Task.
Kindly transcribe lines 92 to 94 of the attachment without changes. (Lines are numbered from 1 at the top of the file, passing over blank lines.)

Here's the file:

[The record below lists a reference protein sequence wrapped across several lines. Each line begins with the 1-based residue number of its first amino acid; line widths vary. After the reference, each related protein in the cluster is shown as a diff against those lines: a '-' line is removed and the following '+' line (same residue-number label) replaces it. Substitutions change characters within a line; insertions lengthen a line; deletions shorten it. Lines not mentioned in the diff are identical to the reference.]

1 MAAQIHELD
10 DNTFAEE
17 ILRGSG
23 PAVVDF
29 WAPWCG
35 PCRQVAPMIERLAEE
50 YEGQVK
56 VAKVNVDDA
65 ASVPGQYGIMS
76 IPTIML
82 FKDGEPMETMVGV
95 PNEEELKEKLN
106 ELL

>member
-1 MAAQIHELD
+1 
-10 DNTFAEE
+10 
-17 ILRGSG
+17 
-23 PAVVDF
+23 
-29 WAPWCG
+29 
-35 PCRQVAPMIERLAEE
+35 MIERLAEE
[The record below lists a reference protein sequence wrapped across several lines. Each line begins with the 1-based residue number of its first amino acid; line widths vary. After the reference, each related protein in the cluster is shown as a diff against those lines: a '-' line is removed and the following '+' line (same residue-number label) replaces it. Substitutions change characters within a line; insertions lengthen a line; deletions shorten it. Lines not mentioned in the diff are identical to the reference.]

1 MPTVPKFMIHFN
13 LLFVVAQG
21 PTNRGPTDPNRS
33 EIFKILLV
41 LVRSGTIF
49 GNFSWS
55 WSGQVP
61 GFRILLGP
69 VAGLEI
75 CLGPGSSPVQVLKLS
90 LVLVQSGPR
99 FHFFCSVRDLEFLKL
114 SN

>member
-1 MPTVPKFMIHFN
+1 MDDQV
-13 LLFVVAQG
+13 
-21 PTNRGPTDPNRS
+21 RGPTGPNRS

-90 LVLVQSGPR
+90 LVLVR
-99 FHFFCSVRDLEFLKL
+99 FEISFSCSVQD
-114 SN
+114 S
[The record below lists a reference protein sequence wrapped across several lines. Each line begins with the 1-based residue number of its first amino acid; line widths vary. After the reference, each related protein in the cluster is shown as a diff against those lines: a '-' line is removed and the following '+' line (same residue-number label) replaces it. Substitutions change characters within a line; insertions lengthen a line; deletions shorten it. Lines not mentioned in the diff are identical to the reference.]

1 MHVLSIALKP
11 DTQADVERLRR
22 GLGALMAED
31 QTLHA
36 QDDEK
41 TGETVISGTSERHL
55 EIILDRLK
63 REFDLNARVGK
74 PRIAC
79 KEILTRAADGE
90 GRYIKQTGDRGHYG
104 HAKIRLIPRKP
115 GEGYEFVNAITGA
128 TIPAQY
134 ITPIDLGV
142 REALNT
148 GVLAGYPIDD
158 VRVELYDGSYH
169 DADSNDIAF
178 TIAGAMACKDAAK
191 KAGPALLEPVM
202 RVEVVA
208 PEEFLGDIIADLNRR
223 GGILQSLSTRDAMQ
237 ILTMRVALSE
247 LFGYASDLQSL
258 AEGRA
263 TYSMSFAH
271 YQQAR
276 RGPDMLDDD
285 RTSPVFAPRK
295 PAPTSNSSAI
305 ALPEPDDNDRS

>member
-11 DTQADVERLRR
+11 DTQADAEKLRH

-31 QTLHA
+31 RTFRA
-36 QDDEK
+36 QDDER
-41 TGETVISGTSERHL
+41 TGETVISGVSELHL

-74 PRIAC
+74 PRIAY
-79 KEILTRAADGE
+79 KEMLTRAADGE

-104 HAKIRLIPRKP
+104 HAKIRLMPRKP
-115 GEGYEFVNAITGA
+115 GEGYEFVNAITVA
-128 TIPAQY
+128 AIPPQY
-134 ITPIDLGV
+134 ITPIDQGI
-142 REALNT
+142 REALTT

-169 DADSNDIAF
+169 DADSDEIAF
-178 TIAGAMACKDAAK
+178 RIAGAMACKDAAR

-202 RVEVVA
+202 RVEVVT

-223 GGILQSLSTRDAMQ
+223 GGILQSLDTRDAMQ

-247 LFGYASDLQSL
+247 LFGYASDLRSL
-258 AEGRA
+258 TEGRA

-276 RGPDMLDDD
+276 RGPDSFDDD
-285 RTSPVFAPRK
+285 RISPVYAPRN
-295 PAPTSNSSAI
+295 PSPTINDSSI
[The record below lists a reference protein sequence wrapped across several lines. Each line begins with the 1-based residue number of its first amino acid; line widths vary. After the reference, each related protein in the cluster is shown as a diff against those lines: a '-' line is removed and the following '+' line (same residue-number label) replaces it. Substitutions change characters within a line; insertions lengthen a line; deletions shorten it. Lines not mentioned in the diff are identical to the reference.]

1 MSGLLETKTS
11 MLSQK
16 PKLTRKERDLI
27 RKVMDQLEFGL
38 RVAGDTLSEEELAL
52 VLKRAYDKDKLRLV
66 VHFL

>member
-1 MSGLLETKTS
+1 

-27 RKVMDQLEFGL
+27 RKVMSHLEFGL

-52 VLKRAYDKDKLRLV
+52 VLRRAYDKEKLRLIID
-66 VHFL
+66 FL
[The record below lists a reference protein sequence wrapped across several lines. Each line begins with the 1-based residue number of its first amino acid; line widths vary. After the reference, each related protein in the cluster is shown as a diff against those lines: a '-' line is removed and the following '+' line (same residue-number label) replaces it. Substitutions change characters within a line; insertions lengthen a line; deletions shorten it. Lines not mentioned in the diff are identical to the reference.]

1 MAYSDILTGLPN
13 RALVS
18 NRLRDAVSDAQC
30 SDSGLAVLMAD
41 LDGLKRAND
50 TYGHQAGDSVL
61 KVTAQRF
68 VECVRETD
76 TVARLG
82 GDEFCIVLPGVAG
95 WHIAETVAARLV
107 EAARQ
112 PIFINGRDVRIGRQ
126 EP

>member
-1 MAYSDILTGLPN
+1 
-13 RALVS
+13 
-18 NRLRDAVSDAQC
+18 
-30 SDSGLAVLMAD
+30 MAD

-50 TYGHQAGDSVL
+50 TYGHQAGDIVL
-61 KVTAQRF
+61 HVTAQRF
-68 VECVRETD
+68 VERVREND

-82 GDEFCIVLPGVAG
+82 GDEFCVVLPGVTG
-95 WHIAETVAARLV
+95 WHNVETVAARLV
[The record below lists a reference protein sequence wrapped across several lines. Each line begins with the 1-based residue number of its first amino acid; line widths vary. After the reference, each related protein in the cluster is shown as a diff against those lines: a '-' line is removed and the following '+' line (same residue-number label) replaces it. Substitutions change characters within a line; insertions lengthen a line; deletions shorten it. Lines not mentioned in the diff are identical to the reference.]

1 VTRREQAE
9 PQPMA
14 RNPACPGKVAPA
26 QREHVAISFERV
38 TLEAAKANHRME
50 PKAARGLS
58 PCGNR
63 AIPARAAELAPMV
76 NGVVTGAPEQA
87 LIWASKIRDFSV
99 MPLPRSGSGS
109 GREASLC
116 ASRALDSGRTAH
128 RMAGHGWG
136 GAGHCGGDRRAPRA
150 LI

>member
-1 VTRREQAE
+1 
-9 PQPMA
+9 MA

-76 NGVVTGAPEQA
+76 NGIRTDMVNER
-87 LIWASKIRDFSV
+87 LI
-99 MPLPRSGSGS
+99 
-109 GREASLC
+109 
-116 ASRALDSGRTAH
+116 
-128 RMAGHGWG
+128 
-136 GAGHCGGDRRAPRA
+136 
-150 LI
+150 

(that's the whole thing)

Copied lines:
-31 QTLHA
+31 RTFRA
-36 QDDEK